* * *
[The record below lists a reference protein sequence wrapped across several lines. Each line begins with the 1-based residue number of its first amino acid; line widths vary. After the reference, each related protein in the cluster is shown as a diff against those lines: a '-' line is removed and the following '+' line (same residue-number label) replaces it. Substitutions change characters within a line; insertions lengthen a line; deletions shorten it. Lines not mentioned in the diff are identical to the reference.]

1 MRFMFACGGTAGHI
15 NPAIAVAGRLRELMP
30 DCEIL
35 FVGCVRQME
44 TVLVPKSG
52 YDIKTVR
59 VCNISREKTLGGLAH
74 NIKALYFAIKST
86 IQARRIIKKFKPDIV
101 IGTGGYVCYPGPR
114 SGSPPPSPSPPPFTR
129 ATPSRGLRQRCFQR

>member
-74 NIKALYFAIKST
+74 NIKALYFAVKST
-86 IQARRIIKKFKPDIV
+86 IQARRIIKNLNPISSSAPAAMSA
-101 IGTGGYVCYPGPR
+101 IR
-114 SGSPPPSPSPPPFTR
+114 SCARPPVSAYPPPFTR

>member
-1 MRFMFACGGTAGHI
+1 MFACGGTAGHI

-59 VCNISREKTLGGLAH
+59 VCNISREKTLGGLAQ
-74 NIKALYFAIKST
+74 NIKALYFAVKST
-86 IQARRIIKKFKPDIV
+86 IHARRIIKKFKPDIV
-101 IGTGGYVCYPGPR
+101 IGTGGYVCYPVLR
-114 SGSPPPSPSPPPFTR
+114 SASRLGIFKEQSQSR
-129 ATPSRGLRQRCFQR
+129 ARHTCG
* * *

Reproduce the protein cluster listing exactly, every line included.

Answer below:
[The record below lists a reference protein sequence wrapped across several lines. Each line begins with the 1-based residue number of its first amino acid; line widths vary. After the reference, each related protein in the cluster is shown as a diff against those lines: a '-' line is removed and the following '+' line (same residue-number label) replaces it. Substitutions change characters within a line; insertions lengthen a line; deletions shorten it. Lines not mentioned in the diff are identical to the reference.]

1 MRFMFACGGTAGHI
15 NPAIAVAGRLRELMP
30 DCEIL
35 FVGCVRQME
44 TVLVPKSG
52 YDIKTVR
59 VCNISREKTLGGLAH
74 NIKALYFAIKST
86 IQARRIIKKFKPDIV
101 IGTGGYVCYPGPR
114 SGSPPPSPSPPPFTR
129 ATPSRGLRQRCFQR

>member
-74 NIKALYFAIKST
+74 NIKALYFAVKST
-86 IQARRIIKKFKPDIV
+86 IQARRIIKNLNPISSSAPAAMSA
-101 IGTGGYVCYPGPR
+101 IR
-114 SGSPPPSPSPPPFTR
+114 SCARPPVSAYPPPFTR

>member
-1 MRFMFACGGTAGHI
+1 MFACGGTAGHI

-59 VCNISREKTLGGLAH
+59 VCNISREKTLGGLAQ
-74 NIKALYFAIKST
+74 NIKALYFAVKST
-86 IQARRIIKKFKPDIV
+86 IHARRIIKKFKPDIV
-101 IGTGGYVCYPGPR
+101 IGTGGYVCYPVLR
-114 SGSPPPSPSPPPFTR
+114 SASRLGIFKEQSQSR
-129 ATPSRGLRQRCFQR
+129 ARHTCG